As Fagard et al. (2014) state, the development of tool use in human infants has received little interest until recently. For example, an unresolved issue is whether tool use appears through sudden insight or emerges progressively through familiarization with experience. Fagard et al. (2014) address this issue by conducting a longitudinal study on five infants from age 12 to 20 months. Children have to use a rake-like tool to reach toys presented out of reach. Their results indicate that it is only between 16 and 20 months that the infants suddenly start to intentionally try to bring the toy closer with the tool. For them, this sudden success at about 18 months might correspond to the coming together of a variety of capacities, such as the development of means-end behavior.

Tools are also specific because they modify our perception of the world. For instance, it is known that using a tool can alter space perception in that far stimuli become processed as if they were nearer (Maravita and Iriki, 2004; Witt et al., 2005; Osiurak et al., 2012). Likewise, body representations can be modified when using a tool so that the tool is incorporated and becomes part of our body (Iriki et al., 1996; Cardinalli et al., 2009). An interesting issue, however, is whether these modifications only occur after the real use of tools or can also appear in a tool-use imagery condition. Baccarini et al. (2014) provide a positive answer to this issue by showing that tool-use imagery is sufficient to affect the representation of the user's arm.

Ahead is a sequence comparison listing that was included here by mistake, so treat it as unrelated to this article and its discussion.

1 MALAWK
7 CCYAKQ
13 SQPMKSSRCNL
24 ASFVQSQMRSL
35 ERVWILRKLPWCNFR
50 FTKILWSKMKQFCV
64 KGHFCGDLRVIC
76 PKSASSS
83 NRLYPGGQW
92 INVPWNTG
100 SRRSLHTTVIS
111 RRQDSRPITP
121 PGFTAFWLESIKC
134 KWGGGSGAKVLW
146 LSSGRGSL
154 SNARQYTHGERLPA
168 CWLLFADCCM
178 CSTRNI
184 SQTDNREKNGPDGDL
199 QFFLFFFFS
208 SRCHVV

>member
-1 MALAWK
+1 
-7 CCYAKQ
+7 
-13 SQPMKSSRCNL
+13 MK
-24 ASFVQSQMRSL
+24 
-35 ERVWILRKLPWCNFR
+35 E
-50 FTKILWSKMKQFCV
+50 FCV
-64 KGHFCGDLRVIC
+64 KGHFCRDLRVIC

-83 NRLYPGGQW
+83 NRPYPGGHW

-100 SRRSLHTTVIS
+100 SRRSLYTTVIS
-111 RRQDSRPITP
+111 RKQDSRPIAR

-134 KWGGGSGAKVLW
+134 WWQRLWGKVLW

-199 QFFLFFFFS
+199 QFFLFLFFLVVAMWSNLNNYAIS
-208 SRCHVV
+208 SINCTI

In line with the view of common representations for perception, imagery, and action, Kelly and Wheaton (2013) investigate the understanding of tool-use actions viewed from different perspectives and conclude that perception and understanding is facilitated when tool-use actions are viewed from an egocentric (as opposed to allocentric) perspective.